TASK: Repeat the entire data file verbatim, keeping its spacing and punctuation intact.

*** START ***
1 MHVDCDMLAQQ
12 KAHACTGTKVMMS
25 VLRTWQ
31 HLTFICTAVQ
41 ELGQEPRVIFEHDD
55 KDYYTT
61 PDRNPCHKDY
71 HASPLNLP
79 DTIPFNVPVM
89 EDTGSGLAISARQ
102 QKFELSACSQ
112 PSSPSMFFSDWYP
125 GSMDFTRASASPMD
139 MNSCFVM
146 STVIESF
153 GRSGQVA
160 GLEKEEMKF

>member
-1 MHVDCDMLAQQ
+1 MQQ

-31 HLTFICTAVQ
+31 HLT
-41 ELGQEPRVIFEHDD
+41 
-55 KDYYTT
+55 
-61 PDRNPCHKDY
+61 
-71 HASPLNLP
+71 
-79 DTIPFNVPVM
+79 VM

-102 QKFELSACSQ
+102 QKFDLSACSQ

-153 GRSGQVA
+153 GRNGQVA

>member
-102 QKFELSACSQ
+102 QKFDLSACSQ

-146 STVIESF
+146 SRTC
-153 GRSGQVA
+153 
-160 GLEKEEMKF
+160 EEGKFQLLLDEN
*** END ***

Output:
1 MHVDCDMLAQQ
12 KAHACTGTKVMMS
25 VLRTWQ
31 HLTFICTAVQ
41 ELGQEPRVIFEHDD
55 KDYYTT
61 PDRNPCHKDY
71 HASPLNLP
79 DTIPFNVPVM
89 EDTGSGLAISARQ
102 QKFELSACSQ
112 PSSPSMFFSDWYP
125 GSMDFTRASASPMD
139 MNSCFVM
146 STVIESF
153 GRSGQVA
160 GLEKEEMKF

>member
-1 MHVDCDMLAQQ
+1 MQQ

-31 HLTFICTAVQ
+31 HLT
-41 ELGQEPRVIFEHDD
+41 
-55 KDYYTT
+55 
-61 PDRNPCHKDY
+61 
-71 HASPLNLP
+71 
-79 DTIPFNVPVM
+79 VM

-102 QKFELSACSQ
+102 QKFDLSACSQ

-153 GRSGQVA
+153 GRNGQVA

>member
-102 QKFELSACSQ
+102 QKFDLSACSQ

-146 STVIESF
+146 SRTC
-153 GRSGQVA
+153 
-160 GLEKEEMKF
+160 EEGKFQLLLDEN